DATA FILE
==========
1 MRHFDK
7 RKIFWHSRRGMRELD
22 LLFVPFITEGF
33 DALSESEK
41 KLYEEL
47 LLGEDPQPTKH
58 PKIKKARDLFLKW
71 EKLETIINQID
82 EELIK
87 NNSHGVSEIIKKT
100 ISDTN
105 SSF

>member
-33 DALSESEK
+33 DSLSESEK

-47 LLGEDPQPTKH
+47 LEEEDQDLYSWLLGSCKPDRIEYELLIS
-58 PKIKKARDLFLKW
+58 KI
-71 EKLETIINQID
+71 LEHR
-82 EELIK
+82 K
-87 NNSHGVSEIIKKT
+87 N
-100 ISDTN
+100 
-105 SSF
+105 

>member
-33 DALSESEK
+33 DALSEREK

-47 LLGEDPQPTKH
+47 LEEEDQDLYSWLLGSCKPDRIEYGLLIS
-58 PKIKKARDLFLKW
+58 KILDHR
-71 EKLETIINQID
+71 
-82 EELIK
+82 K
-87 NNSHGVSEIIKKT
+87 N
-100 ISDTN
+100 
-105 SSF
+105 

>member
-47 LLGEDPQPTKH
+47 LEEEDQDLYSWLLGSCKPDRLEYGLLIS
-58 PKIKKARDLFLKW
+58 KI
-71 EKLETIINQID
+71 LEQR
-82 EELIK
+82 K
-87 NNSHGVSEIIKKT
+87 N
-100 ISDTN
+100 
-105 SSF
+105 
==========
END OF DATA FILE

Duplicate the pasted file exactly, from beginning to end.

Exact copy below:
1 MRHFDK
7 RKIFWHSRRGMRELD
22 LLFVPFITEGF
33 DALSESEK
41 KLYEEL
47 LLGEDPQPTKH
58 PKIKKARDLFLKW
71 EKLETIINQID
82 EELIK
87 NNSHGVSEIIKKT
100 ISDTN
105 SSF

>member
-33 DALSESEK
+33 DSLSESEK

-47 LLGEDPQPTKH
+47 LEEEDQDLYSWLLGSCKPDRIEYELLIS
-58 PKIKKARDLFLKW
+58 KI
-71 EKLETIINQID
+71 LEHR
-82 EELIK
+82 K
-87 NNSHGVSEIIKKT
+87 N
-100 ISDTN
+100 
-105 SSF
+105 

>member
-33 DALSESEK
+33 DALSEREK

-47 LLGEDPQPTKH
+47 LEEEDQDLYSWLLGSCKPDRIEYGLLIS
-58 PKIKKARDLFLKW
+58 KILDHR
-71 EKLETIINQID
+71 
-82 EELIK
+82 K
-87 NNSHGVSEIIKKT
+87 N
-100 ISDTN
+100 
-105 SSF
+105 

>member
-47 LLGEDPQPTKH
+47 LEEEDQDLYSWLLGSCKPDRLEYGLLIS
-58 PKIKKARDLFLKW
+58 KI
-71 EKLETIINQID
+71 LEQR
-82 EELIK
+82 K
-87 NNSHGVSEIIKKT
+87 N
-100 ISDTN
+100 
-105 SSF
+105 